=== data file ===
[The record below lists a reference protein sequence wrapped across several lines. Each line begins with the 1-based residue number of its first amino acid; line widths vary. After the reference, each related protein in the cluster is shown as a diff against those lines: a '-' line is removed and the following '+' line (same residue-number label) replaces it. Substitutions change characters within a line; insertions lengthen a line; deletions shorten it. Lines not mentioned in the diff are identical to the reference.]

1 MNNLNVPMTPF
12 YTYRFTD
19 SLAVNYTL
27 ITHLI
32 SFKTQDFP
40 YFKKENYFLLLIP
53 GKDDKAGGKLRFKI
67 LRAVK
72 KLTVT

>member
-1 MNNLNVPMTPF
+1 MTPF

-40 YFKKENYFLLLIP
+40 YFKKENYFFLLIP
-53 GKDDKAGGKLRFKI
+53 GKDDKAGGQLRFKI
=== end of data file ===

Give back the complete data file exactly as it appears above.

[The record below lists a reference protein sequence wrapped across several lines. Each line begins with the 1-based residue number of its first amino acid; line widths vary. After the reference, each related protein in the cluster is shown as a diff against those lines: a '-' line is removed and the following '+' line (same residue-number label) replaces it. Substitutions change characters within a line; insertions lengthen a line; deletions shorten it. Lines not mentioned in the diff are identical to the reference.]

1 MNNLNVPMTPF
12 YTYRFTD
19 SLAVNYTL
27 ITHLI
32 SFKTQDFP
40 YFKKENYFLLLIP
53 GKDDKAGGKLRFKI
67 LRAVK
72 KLTVT

>member
-1 MNNLNVPMTPF
+1 MTPF

-40 YFKKENYFLLLIP
+40 YFKKENYFFLLIP
-53 GKDDKAGGKLRFKI
+53 GKDDKAGGQLRFKI